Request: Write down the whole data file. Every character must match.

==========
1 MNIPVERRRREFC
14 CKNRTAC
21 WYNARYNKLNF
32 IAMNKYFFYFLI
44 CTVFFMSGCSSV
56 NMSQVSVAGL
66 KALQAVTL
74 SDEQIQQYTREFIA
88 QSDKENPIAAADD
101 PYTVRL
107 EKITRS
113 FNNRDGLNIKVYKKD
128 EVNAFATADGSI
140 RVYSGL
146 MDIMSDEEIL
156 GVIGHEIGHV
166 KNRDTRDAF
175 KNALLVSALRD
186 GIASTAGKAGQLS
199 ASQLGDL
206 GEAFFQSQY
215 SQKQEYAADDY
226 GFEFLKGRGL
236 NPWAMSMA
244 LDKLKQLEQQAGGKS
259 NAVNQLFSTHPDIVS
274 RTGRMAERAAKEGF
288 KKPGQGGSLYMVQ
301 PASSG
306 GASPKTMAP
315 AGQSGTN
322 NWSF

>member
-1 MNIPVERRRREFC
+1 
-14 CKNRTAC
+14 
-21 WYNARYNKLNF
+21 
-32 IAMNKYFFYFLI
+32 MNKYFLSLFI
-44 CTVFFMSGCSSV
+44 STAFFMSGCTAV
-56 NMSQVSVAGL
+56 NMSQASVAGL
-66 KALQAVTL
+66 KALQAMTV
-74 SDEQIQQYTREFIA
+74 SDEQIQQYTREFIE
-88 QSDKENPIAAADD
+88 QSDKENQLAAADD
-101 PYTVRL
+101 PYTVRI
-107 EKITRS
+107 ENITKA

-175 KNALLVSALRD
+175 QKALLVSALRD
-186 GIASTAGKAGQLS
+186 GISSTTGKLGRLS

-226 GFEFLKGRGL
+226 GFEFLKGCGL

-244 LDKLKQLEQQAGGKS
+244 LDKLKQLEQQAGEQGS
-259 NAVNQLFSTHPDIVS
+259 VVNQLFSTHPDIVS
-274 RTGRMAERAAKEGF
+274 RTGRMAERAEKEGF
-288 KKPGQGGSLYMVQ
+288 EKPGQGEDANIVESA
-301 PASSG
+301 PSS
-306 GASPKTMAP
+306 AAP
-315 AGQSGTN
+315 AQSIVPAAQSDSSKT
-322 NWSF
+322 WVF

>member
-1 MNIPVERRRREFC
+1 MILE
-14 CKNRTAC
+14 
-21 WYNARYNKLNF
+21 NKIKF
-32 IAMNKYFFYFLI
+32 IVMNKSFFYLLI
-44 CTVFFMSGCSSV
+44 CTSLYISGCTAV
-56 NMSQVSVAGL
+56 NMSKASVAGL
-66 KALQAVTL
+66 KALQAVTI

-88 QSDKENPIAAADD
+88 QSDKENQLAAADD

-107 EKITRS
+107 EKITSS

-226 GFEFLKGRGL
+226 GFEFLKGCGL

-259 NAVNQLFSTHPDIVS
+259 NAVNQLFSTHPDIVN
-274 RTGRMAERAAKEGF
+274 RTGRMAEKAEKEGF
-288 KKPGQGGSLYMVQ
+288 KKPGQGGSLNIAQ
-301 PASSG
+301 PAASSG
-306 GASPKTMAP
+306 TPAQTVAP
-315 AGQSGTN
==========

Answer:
1 MNIPVERRRREFC
14 CKNRTAC
21 WYNARYNKLNF
32 IAMNKYFFYFLI
44 CTVFFMSGCSSV
56 NMSQVSVAGL
66 KALQAVTL
74 SDEQIQQYTREFIA
88 QSDKENPIAAADD
101 PYTVRL
107 EKITRS
113 FNNRDGLNIKVYKKD
128 EVNAFATADGSI
140 RVYSGL
146 MDIMSDEEIL
156 GVIGHEIGHV
166 KNRDTRDAF
175 KNALLVSALRD
186 GIASTAGKAGQLS
199 ASQLGDL
206 GEAFFQSQY
215 SQKQEYAADDY
226 GFEFLKGRGL
236 NPWAMSMA
244 LDKLKQLEQQAGGKS
259 NAVNQLFSTHPDIVS
274 RTGRMAERAAKEGF
288 KKPGQGGSLYMVQ
301 PASSG
306 GASPKTMAP
315 AGQSGTN
322 NWSF

>member
-1 MNIPVERRRREFC
+1 
-14 CKNRTAC
+14 
-21 WYNARYNKLNF
+21 
-32 IAMNKYFFYFLI
+32 MNKYFLSLFI
-44 CTVFFMSGCSSV
+44 STAFFMSGCTAV
-56 NMSQVSVAGL
+56 NMSQASVAGL
-66 KALQAVTL
+66 KALQAMTV
-74 SDEQIQQYTREFIA
+74 SDEQIQQYTREFIE
-88 QSDKENPIAAADD
+88 QSDKENQLAAADD
-101 PYTVRL
+101 PYTVRI
-107 EKITRS
+107 ENITKA

-175 KNALLVSALRD
+175 QKALLVSALRD
-186 GIASTAGKAGQLS
+186 GISSTTGKLGRLS

-226 GFEFLKGRGL
+226 GFEFLKGCGL

-244 LDKLKQLEQQAGGKS
+244 LDKLKQLEQQAGEQGS
-259 NAVNQLFSTHPDIVS
+259 VVNQLFSTHPDIVS
-274 RTGRMAERAAKEGF
+274 RTGRMAERAEKEGF
-288 KKPGQGGSLYMVQ
+288 EKPGQGEDANIVESA
-301 PASSG
+301 PSS
-306 GASPKTMAP
+306 AAP
-315 AGQSGTN
+315 AQSIVPAAQSDSSKT
-322 NWSF
+322 WVF

>member
-1 MNIPVERRRREFC
+1 MILE
-14 CKNRTAC
+14 
-21 WYNARYNKLNF
+21 NKIKF
-32 IAMNKYFFYFLI
+32 IVMNKSFFYLLI
-44 CTVFFMSGCSSV
+44 CTSLYISGCTAV
-56 NMSQVSVAGL
+56 NMSKASVAGL
-66 KALQAVTL
+66 KALQAVTI

-88 QSDKENPIAAADD
+88 QSDKENQLAAADD

-107 EKITRS
+107 EKITSS

-226 GFEFLKGRGL
+226 GFEFLKGCGL

-259 NAVNQLFSTHPDIVS
+259 NAVNQLFSTHPDIVN
-274 RTGRMAERAAKEGF
+274 RTGRMAEKAEKEGF
-288 KKPGQGGSLYMVQ
+288 KKPGQGGSLNIAQ
-301 PASSG
+301 PAASSG
-306 GASPKTMAP
+306 TPAQTVAP
-315 AGQSGTN